Among the fundamental principles under which all Red Cross and Red Crescent societies operate are independence, neutrality and impartiality. These principles require that we maintain our autonomy, refrain from political controversy, and provide assistance based on need, without regard to nationality, race, religious beliefs, class or political opinions.

Military Services

Coffee and Donuts

The Red Cross sold coffee and donuts instead of giving them away to military personnel during World War II.

This unfortunate policy came into being because service agencies in Britain helping British military personnel were less well-financed than the American Red Cross. Thus, these agencies were forced to charge British military members for the same items that American service members were getting free from the American Red Cross.

To avoid further embarrassment to the British, who were playing host to thousands of U.S. troops, the U.S. Secretary of War requested that the American Red Cross begin charging American service members for such items as coffee and donuts in its canteens. The Red Cross interpreted this request as a wartime demand and complied so that it could continue aiding U.S. troops. However, the Red Cross sold items at or below cost and never profited a penny from these sales.

Since the end of World War II, the American Red Cross has not charged military personnel—not in the Korean, Vietnam, or Persian Gulf conflicts, for example.

Blood Services

Cost Recovery

The Red Cross shouldn’t charge money for blood given by donors.

A lot of things must happen to your donated blood before it can be given to a patient who needs it. The Red Cross must collect, test, process, store and transport the blood to area hospitals and transfusion centers. Each unit must be tracked carefully along the way. There are significant costs associated with each of these processes, and we must charge hospitals to recover these costs.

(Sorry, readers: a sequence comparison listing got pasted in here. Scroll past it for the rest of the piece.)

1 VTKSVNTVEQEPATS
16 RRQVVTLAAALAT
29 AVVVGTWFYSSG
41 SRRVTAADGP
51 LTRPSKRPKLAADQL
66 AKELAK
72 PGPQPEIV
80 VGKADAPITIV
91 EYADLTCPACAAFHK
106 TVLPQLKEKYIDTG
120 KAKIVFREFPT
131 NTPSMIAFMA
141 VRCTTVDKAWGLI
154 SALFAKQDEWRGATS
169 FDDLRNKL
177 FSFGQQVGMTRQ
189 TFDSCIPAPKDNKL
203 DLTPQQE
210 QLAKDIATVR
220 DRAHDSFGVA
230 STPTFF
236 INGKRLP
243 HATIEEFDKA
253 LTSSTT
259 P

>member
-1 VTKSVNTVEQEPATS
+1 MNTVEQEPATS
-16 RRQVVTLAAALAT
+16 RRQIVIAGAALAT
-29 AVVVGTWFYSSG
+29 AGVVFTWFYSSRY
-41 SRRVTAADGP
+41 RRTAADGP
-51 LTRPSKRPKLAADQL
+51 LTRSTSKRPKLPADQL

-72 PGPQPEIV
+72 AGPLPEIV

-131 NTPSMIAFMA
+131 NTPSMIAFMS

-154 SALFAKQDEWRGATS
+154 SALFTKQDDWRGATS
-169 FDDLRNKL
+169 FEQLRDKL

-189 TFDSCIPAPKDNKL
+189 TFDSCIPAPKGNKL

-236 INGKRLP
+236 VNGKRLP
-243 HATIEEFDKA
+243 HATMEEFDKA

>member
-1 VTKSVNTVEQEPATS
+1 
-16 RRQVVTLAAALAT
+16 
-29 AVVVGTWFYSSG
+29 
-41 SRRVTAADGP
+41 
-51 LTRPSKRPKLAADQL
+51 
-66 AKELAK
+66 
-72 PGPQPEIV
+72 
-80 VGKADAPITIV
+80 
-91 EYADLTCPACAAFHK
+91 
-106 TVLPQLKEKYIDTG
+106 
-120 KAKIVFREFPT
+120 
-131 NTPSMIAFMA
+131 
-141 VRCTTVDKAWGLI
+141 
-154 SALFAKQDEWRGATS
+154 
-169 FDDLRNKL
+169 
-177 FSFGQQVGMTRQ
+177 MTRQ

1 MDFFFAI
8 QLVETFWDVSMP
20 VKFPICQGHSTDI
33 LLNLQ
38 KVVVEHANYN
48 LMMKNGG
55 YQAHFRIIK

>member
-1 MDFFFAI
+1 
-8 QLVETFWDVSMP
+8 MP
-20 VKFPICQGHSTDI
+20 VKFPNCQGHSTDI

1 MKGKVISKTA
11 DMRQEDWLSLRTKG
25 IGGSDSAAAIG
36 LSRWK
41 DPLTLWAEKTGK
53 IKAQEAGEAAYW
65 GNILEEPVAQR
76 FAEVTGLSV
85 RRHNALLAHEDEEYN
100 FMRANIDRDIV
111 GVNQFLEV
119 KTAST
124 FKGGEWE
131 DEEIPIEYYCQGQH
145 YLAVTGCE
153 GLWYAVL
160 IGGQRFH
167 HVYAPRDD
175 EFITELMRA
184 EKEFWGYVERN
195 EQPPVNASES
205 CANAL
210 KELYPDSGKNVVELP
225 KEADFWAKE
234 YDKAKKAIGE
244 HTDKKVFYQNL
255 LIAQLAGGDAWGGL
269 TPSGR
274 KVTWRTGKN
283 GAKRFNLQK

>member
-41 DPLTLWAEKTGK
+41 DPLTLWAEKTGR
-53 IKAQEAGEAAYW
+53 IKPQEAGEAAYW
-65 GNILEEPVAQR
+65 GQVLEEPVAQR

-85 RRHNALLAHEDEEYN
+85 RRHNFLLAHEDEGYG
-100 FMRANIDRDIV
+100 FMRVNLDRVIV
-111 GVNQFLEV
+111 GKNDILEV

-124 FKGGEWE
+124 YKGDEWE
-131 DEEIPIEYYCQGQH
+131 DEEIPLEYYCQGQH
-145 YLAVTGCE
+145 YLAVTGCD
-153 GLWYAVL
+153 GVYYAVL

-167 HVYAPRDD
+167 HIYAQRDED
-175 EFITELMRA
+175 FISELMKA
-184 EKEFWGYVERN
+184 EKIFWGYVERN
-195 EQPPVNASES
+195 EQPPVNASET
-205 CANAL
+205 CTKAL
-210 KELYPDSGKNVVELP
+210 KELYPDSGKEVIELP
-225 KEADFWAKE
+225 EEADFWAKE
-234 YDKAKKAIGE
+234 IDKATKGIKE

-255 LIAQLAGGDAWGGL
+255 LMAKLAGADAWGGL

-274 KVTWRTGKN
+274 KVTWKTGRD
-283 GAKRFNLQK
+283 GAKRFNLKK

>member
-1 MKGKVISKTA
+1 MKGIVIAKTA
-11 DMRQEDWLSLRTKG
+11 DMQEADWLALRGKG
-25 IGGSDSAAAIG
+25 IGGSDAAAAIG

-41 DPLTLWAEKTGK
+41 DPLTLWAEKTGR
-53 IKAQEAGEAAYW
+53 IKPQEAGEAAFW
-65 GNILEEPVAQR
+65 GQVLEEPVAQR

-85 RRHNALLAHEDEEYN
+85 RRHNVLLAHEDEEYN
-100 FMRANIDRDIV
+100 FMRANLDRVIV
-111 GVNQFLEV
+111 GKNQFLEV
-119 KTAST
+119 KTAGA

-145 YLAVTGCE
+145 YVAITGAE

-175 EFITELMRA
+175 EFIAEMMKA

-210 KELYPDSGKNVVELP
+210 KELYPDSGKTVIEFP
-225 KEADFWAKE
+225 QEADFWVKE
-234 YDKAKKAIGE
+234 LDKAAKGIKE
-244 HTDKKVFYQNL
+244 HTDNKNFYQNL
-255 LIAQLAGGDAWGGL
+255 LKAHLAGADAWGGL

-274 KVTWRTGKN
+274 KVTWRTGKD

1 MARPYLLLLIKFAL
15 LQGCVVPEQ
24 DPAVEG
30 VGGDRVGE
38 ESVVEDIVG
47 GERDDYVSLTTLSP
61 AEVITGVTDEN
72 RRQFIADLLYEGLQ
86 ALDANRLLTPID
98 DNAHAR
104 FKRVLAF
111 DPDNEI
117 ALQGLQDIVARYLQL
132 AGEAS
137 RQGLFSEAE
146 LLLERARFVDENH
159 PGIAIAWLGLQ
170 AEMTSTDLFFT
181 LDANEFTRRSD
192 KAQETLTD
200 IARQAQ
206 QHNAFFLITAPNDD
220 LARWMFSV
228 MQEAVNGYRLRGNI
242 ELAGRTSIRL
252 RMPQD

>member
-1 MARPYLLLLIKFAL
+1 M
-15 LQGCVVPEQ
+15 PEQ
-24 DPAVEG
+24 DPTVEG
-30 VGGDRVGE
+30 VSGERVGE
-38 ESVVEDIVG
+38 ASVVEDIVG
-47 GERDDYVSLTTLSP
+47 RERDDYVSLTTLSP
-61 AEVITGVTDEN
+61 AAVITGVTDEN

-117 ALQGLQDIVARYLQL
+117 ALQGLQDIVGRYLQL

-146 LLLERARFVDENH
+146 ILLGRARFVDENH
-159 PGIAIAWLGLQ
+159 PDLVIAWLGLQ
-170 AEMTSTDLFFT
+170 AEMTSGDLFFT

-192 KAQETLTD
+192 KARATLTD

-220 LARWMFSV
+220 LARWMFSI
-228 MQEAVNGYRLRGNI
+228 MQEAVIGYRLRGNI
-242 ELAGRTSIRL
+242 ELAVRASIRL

Discrimination

Red Cross blood donation policies discriminate against gay people.

It’s important to understand that blood safety is a public health issue, not a social policy issue. The Red Cross is required by law to follow all Food and Drug Administration (FDA) guidelines and recommendations for the blood industry, including the current deferral of men who have had sex with other men. Along with other members of the blood banking industry, the Red Cross supports a data-based reconsideration of deferral criteria. Read more about blood donor eligibility.

Charles Drew bled to death because a hospital refused to give him a blood transfusion because he was an African American.

This myth has persisted for more than half a century despite efforts by eyewitnesses and Drew family members to set the record straight.

Dr. Drew, the first medical director of the first American Red Cross blood bank and a pioneer in the field of blood plasma preservation and storage, died of injuries sustained in a car accident in 1950. He was taken to Alamance Hospital in North Carolina, where he was treated by three surgeons for an hour and a half before being declared dead. He was not denied treatment or blood transfusions because of his race.

To this day, the American Red Cross continues to celebrate Dr. Drew’s legacy of achievement. The Charles Drew Institute, named in his honor, is the centerpiece of the Red Cross biomedical training system.

Safety

If I donate blood, I could get a disease.

HIV and other transmissible diseases cannot be contracted through blood donations. A sterile needle is used for each donation and discarded after one use.

If I receive a blood transfusion, I’ll get a disease.

The top priority of the American Red Cross is to provide the safest possible blood supply for patients who need blood. There are multiple layers of safety that help protect the blood supply, which include self-deferrals, completion of the blood donation record, health history screening, testing, and post donation information.